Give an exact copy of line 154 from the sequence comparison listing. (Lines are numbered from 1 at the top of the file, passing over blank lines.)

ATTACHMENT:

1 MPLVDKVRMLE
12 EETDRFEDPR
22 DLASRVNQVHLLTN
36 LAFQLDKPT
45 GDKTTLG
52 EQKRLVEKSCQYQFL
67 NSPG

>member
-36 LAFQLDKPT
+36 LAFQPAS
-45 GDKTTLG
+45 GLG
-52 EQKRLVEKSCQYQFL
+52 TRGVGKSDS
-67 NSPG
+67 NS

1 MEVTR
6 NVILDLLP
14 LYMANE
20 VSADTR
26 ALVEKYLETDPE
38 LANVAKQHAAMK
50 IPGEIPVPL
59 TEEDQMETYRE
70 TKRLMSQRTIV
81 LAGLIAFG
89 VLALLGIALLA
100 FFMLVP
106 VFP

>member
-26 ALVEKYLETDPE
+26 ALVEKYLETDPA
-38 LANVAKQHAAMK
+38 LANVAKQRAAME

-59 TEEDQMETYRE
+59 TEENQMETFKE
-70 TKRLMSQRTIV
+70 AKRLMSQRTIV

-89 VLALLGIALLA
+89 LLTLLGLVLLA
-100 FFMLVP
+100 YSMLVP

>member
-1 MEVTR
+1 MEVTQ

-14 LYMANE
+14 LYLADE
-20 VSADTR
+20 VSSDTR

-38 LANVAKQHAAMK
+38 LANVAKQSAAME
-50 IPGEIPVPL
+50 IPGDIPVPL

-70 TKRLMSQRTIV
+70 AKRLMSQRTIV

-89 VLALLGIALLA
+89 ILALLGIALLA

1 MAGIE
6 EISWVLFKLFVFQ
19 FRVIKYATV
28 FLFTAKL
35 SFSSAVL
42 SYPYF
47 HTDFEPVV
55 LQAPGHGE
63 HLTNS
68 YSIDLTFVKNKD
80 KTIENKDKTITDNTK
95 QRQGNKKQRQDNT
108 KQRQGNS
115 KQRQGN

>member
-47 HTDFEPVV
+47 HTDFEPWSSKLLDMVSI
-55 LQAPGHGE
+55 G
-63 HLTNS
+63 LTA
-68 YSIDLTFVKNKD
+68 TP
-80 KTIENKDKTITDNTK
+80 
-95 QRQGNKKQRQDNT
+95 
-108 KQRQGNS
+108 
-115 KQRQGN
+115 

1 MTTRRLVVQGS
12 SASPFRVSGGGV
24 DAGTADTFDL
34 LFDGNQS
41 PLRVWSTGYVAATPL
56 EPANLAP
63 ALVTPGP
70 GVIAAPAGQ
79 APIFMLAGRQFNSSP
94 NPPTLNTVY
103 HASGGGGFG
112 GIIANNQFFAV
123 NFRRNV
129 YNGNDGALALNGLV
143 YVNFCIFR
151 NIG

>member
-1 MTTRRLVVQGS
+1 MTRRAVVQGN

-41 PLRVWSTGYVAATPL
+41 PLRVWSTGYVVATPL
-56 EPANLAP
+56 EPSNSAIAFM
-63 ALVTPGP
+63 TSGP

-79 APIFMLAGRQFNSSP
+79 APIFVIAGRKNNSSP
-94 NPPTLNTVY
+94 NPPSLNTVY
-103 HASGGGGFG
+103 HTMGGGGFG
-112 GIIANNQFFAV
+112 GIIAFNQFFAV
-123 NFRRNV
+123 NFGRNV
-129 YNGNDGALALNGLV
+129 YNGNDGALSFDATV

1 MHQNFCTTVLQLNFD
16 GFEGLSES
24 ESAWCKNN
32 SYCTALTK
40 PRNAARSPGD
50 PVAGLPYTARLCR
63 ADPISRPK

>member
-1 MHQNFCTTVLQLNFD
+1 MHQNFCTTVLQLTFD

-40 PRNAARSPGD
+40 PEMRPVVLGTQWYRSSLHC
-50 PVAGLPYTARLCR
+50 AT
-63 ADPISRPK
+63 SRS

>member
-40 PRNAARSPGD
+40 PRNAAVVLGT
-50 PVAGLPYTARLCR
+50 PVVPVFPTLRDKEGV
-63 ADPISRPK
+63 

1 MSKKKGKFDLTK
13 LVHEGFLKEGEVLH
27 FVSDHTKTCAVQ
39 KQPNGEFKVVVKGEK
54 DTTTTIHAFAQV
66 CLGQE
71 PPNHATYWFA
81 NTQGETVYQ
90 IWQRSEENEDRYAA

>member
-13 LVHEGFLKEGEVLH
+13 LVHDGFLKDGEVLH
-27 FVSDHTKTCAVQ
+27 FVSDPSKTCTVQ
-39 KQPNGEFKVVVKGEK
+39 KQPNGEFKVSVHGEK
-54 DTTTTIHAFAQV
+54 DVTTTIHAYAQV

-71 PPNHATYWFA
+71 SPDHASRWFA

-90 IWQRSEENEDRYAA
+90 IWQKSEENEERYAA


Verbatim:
66 CLGQE